Testing was carried out by Chevron, the Texas Railroad Commission (RRC), the Texas Water Commission, the city of Houston, a contractor hired by the pipe excavation company, a contractor hired by the residents, the American Home Dream Corporation (a developer interested in building 53 new units in Kennedy Heights), and eventually the Environmental Protection Agency (EPA) at different times throughout the case. Chevron's comprehensive testing found TPH, arsenic, and mercury at above-regulation levels, but risk analysis by the RRC determined that they did not pose a significant threat to human health. Pas-Key Construction's testing found that "the
contaminant is creosote mixed with crude oil which will cause skin rash, dermatitis, and breathing difficulties."
The original lawsuit, John R. Simmons et al. v. Chevron U.S.A., was filed in state district court on March 24, 1995 (Plaintiffs' Summary of the Case, Adams et al. v. Chevron U.S.A., Inc. et al., 96-CV-1462 (S.D. Tex. 10 September 1997). John Simmons, who headed the Kennedy Heights Civic Association at the time, sought assistance from one of the most well-known attorneys in the area, who urged him to seek temporary injunction against any further contractors after Pas-Key. Injunction was granted. Plaintiffs (having consolidated) alleged that:
The three pits upon which the Kennedy Heights Subdivision had been built were utilized, stored, removed, and filled in an unreasonably dangerous and unlawful manner. They claimed that chemicals from these operations had volatized and remained in the soils and groundwater in toxic and explosive quantities, exceeding federal and state regulatory limits. Further, it was believed that "these chemicals and other unknown chemicals have infiltrated the water supply and may infiltrate the water system servicing the residents in and around the site." It was argued that defendants failed to disclose or falsely represented the historical uses of the site and presence of residual contamination in order to obtain government financing that would facilitate the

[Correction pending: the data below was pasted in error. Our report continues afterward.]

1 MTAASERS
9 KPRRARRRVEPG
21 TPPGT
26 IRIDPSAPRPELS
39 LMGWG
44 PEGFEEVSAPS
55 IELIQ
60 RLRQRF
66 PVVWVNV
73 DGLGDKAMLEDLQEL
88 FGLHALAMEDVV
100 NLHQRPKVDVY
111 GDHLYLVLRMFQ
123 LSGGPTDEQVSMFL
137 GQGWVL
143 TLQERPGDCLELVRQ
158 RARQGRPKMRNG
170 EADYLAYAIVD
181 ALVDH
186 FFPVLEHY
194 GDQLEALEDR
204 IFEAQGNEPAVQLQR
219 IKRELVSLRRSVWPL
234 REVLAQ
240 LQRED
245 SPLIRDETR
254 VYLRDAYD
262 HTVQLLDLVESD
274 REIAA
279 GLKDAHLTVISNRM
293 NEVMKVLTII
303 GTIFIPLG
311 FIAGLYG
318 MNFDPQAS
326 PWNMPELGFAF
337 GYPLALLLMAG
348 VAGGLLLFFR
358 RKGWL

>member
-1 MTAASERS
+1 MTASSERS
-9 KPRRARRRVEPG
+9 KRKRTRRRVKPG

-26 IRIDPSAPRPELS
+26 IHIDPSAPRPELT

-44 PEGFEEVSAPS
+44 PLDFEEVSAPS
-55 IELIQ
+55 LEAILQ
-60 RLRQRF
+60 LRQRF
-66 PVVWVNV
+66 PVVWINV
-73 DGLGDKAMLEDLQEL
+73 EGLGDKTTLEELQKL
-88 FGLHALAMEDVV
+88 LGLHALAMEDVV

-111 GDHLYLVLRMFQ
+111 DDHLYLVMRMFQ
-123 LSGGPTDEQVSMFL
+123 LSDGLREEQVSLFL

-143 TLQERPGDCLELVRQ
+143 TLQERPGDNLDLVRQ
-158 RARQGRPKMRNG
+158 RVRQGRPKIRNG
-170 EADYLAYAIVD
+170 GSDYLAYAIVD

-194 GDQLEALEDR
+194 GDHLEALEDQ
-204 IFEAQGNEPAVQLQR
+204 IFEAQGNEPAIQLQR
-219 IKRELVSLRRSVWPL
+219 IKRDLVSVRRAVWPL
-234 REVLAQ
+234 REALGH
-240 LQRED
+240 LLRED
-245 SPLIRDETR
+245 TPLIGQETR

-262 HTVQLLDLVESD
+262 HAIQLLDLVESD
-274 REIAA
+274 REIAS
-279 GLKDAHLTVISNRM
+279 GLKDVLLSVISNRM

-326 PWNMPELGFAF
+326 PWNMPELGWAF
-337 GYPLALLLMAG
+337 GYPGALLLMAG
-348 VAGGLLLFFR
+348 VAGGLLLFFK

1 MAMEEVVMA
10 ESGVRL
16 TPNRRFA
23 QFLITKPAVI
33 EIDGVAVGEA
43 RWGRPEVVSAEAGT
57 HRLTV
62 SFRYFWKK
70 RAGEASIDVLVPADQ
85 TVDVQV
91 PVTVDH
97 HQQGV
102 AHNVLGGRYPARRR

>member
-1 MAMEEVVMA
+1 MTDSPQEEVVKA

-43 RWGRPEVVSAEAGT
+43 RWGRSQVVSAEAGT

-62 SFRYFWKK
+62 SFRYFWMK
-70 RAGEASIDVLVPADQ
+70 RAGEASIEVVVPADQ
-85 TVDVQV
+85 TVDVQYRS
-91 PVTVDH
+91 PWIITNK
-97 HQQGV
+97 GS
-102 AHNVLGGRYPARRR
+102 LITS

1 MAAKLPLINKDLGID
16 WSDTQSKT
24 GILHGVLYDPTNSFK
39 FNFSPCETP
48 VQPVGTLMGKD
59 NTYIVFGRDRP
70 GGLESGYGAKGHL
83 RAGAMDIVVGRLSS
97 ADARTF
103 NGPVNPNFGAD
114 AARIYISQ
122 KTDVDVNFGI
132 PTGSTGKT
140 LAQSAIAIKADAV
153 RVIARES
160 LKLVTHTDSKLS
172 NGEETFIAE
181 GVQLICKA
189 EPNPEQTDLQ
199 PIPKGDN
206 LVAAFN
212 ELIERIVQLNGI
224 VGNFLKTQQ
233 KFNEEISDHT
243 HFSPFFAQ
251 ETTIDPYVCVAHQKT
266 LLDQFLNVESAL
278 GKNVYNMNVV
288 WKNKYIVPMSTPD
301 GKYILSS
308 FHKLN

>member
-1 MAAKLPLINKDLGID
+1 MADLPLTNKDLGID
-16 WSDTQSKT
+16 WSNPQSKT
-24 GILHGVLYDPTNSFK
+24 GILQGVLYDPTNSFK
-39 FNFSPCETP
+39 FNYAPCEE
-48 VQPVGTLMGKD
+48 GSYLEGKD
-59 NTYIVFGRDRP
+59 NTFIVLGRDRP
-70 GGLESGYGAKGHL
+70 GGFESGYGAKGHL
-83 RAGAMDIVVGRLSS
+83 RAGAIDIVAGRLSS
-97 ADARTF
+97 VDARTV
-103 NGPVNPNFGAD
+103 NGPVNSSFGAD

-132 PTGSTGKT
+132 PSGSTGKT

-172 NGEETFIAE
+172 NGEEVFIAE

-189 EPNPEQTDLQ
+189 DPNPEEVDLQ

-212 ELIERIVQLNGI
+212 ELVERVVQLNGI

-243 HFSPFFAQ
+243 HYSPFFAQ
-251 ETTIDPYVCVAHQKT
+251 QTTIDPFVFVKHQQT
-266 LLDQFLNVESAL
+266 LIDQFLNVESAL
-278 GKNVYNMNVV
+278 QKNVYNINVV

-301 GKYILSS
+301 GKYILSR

purchase of the property from Chevron.
However, after the case went to trial, the Court dismissed the plaintiffs' case "for want of prosecution." They stated that the plaintiffs were incorrect in saying that arbitration was in process, and denied their right to "reinstate on grounds of excusable neglect." The court held that the repeated arguments of the Kennedy Heights residents failed to be more persuasive with repetition; unfortunately, they could not prove racial intent. In 1997 the case was ordered to mediation. The master met with the 1,700 plaintiffs in groups of 20-30, attempting to put together a settlement model. The plaintiffs were resistant to a settlement. The case is still up in the air, because there were some residents who truly could not leave because of financial issues. Unlike the Love Canal Tragedy, in which the government helped fund relocation of the residents, the Kennedy Heights residents had no help in that regard. The case remains up in the air for many dissatisfied residents.
WHAT: To find out more about what exactly happened to start the conflict, how the case was carried out, and how it was resolved, click here.
WHO: To read about the parties and people involved in the case, click here.
WHERE: To find out about the places and forums in which the case took place, click here.
HOW: To read about the resolution and solutions for the case, click here.
RELATED COURSES: To see what Colby courses may relate to this case study, click here.
SOURCES: To access government documents and news articles concerning the case, click here.